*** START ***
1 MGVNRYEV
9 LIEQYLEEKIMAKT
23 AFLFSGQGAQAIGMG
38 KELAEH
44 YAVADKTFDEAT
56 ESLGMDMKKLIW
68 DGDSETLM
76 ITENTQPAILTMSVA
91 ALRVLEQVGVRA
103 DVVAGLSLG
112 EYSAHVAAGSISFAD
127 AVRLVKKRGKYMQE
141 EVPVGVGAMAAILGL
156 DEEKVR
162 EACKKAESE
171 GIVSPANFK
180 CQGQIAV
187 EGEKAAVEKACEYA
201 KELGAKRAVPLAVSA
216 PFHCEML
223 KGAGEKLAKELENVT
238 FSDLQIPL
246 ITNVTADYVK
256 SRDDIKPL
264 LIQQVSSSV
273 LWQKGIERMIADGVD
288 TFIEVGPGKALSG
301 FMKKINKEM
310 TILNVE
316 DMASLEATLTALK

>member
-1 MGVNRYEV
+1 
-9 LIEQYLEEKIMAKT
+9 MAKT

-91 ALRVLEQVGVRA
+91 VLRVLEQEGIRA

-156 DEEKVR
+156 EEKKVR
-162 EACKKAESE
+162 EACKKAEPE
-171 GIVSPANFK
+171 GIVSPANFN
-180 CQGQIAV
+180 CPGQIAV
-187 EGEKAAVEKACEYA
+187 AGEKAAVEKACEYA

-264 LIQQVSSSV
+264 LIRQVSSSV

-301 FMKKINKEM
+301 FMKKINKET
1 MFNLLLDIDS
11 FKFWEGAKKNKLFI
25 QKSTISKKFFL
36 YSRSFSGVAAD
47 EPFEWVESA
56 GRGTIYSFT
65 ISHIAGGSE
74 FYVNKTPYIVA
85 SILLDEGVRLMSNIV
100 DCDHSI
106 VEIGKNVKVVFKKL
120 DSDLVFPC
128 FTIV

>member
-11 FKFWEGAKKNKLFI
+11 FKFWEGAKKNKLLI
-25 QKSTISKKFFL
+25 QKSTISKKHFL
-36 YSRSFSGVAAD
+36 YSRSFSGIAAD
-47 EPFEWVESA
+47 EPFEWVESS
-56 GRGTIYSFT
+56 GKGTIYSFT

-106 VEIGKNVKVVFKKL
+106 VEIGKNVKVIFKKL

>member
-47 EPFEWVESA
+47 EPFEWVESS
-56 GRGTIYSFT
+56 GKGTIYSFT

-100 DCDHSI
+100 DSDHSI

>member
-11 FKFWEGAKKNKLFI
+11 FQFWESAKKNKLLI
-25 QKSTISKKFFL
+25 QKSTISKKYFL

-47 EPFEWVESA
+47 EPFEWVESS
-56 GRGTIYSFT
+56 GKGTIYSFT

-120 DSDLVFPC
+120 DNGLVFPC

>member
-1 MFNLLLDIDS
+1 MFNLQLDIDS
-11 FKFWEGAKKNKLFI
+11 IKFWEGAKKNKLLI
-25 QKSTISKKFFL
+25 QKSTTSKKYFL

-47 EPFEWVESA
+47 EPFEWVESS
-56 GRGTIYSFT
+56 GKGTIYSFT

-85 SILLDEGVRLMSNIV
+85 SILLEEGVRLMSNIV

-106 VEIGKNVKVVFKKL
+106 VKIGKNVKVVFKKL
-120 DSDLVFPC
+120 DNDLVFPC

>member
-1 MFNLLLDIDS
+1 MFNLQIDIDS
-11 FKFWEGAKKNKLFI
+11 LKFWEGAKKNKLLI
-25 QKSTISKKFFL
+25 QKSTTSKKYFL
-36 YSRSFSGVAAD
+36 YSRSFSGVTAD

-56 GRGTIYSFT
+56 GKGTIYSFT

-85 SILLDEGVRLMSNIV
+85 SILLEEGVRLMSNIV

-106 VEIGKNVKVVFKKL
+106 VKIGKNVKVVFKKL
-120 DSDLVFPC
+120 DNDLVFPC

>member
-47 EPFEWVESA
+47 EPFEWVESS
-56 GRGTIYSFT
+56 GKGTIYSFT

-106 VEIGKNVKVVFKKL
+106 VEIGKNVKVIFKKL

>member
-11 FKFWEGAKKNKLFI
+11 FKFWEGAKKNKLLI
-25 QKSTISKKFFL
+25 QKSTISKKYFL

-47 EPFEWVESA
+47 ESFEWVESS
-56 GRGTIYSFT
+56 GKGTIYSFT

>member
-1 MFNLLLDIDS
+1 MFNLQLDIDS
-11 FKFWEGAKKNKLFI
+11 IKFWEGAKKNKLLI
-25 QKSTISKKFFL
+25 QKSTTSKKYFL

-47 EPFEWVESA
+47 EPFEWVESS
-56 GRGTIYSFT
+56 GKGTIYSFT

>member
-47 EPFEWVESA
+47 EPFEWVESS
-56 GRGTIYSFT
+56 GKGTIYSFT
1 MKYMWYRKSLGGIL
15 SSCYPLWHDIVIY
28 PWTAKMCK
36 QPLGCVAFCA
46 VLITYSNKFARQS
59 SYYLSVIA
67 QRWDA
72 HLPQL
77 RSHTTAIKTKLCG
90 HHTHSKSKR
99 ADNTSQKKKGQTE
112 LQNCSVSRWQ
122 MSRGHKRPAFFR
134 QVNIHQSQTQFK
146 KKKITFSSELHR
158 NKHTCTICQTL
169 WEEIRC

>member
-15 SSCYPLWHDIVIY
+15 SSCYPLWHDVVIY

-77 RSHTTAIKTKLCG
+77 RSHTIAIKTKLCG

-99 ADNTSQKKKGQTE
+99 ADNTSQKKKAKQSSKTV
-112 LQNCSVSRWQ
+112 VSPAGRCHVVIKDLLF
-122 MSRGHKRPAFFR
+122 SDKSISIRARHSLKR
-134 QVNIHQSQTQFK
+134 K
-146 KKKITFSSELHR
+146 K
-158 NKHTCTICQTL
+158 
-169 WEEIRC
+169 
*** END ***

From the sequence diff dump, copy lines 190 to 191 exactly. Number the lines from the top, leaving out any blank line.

-134 QVNIHQSQTQFK
+134 K